Although it is clear that data integration is required, methods for achieving this are far from systematic. The integrative genomics methodologies that are used to interpret these data require expertise in multiple different disciplines, such as biology, medicine, mathematics, statistics, and bioinformatics. Such interdisciplinary approaches require diverse expertise, either through extensive interdisciplinary training or through extensive collaborations. The accumulation of enormous quantities of molecular data has led to the emergence of “systems biology”—a branch of science that discovers the principles that underlie the basic functional properties of living organisms, starting from interactions between macromolecules. Integrative genomics is based on the fundamental principle that any biological mechanism builds upon multiple molecular phenomena, and only through the understanding of the interplay within and between different layers of genomic structures can one attempt to fully understand phenotypic traits. Therefore, principles of integrative genomics are based on the study of molecular events at different levels and on the attempt to integrate their effects in a functional or causal framework.
2. Tools for Integrative Analysis
2.1. Using Publically Available Databases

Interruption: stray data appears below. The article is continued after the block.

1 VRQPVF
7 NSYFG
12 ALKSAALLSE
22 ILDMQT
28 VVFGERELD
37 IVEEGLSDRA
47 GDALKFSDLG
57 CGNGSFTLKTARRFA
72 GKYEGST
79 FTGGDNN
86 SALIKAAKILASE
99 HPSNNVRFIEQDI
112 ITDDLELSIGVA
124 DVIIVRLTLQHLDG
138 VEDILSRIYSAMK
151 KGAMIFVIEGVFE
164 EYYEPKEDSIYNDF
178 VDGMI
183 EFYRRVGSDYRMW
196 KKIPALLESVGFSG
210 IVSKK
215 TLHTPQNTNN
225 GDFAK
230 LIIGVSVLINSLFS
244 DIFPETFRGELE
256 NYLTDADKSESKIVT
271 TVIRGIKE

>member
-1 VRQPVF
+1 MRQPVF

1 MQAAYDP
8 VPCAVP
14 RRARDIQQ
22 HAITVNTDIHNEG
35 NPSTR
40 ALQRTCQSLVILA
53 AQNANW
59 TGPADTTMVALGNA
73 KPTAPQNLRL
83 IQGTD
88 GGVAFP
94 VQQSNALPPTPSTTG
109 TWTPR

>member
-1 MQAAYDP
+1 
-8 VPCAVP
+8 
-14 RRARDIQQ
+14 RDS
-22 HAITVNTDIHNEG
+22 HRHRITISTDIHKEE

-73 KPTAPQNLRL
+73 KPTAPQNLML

Commonly used approaches involve linking all markers at the genomic, proteomic, metabolomics, and other levels back to annotated genes. In general, this approach works sufficiently because well annotated and curated databases describing genes and their known biological functions are readily available, though the various sources of data can be a challenge for analysis. Examples of these databases include NCBI’s gene database (http://www.ncbi.nlm.nih.gov/gene/), gene ontology (GO) (http://geneontology.org/), Ensembl (http://useast.ensembl.org), KEGG (http://www.genome.jp/kegg/pathway.html), HMDB (http://www.hmdb.ca/), MetaCyc (http://metacyc.org/), WikiPathways (http://www.wikipathways.org/index.php/WikiPathways), and DAVID (http://david.abcc.ncifcrf.gov/), and many others are also available. For data that is more granular than the “gene level” (e.g., SNPs, CpGs), methods for combining dependent univariate test statistics or values are now available (e.g., SKAT , Correlated Lancaster Approach , and decorrelation tests ). As an example, the Correlated Lancaster Approach is a modified version of the Fisher method for combining multiple values; however, when values are correlated the Fisher method for combining values will cause inflation of Type I error rates . The Correlated Lancaster Approach addresses this by accounting for the underlying correlation structure of values to limit Type I error and allowing for values from multiple tests to be aggregated appropriately . Now that resources such as 1000 genomes (http://www.1000genomes.org/) are available, methods for genotype imputation [7, 8] have made it possible to merge different genotyping platforms therefore greatly enhancing the ability to integrate genomics data and perform meta-analyses.